I think I recall why. At some point or another in those game's lifespan, one faction became powerful enough to the point where the other factions were forced to obey that faction's rules and whims. Also, some folks would figure out the exploits and which units or strategies were OP, and began using them to the point where ideas were drowned out in favor of doing that one single thing. And since no strategies or changes were implemented to counter them, the community slowly started to lose interest and leave. A good example would've been Nation-States, a game I played a few years back. At some point, one alliance got so powerful that none of the factions could really stand up against them without getting utterly trounced. As time passed, the member states of that alliance became rather bossy and asshat-ish, and started threatening to invade newbies and smaller alliances for resources, and still go ahead with the invasion even if they complied. This chased a lot of new players away as well as some of the older alliances who could no longer compete. The Alliance was eventually destroyed due to a mass trade embargo combined with constant harrassment of their smaller states, eventually crippling them enough to the point where members started to jump ship before they became a target. Unfortunately, no new figureheads came out of that conflict. As time passed the veteran players started to leave, and the game's playerbase, annoyed at either the chaos or lack of a decent alliance to protect them, began to leave. It was just as epic as you described yours - hell, Nation States even had it's own historian and wiki! EDIT: oh wait, it's called Cyber Nations. And apparently, the alliances in charge have shifted, but there's still a few recognizable names... hey, guess it didn't die after all!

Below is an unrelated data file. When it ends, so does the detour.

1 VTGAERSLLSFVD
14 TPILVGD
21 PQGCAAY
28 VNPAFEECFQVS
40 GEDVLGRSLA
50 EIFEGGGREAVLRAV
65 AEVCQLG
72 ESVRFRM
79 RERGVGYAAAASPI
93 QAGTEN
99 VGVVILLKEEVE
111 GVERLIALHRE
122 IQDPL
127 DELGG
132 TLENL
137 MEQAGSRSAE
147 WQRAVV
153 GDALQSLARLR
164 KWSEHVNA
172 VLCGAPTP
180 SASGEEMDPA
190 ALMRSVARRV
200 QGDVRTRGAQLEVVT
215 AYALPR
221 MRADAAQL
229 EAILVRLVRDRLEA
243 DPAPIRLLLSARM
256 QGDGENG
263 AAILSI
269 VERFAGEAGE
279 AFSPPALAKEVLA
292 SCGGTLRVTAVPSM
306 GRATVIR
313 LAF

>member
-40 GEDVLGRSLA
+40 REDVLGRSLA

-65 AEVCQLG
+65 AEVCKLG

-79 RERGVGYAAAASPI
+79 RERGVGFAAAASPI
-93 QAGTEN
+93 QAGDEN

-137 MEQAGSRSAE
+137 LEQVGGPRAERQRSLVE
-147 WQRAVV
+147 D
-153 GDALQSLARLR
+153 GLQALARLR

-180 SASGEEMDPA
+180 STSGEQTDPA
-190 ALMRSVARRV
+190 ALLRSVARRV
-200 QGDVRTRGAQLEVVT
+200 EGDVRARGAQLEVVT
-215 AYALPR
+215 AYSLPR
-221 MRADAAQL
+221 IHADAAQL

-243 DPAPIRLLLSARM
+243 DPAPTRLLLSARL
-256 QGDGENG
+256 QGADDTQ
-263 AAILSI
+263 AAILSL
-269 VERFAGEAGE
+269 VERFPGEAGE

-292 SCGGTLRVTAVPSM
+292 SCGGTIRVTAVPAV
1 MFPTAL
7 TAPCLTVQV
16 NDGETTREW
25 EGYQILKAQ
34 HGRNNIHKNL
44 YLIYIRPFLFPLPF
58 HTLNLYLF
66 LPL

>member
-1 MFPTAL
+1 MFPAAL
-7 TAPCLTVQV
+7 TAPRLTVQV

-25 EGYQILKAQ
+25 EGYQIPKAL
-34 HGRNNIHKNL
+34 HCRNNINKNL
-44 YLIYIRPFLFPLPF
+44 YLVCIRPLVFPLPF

edited 3rd Oct '12 9:16:32 AM by SgtRicko
Would you believe I never fully watched the original Indiana Jones trilogy? I gotta correct that someday.
Well, that really doesn't have much to do with why the two games I mentioned died, but sure. Urban Dead died because it was freaking old and quite simple. Much of the player base simply spun off into games with more complicated systems like Nexus War. Nexus War died because the owner couldn't afford to keep the servers going anymore. To be fair, the community itself was showing signs of dying at that point, though it wasn't dead yet. The problem was that game mechanics had allowed factions to become too entrenched after a while, making the game feel like it had a status quo. Which killed lots of interest. But yeah, I miss those games during their hey days.
Well, there are some people who don't see Pokemon as cute little animals. They see them as numbers and factors, and from the second they catch one they can determine the maximum attack gain if the Pokemon is EV-trained. If it isn't to their liking, they'll release it and find another one they can manipulate. And then there's the breeding; some people will build 2 amazing Pokemon from the tiniest levels up to Lvl 100 without any Rare Candy, just to breed them to make more with high stats at Lvl 1/5. And then there's the Nature of a Pokemon; if an Attack-oriented Aron turns out to have a Gentle nature, it's either off to the box for life or released into the wild. Pokemon are not friends to these people. they are NUMBERS.I must be missing something, because I don't see anything wrong with this.
Artificer-In-TrainingTF 2 usually has a pretty good fanbase, except when you meet people who seem to have drifted from more mainstream shooters. Nethack has a pretty cool fanbase, as does Sins of a Solar Empire.
Modern: Urza Tron, Living End, UR Delver
Hearthstone: Miracle Rogue, Murlocs
The system doesn't know you right now, so no post button for you.
You need to Get Known to get one of those.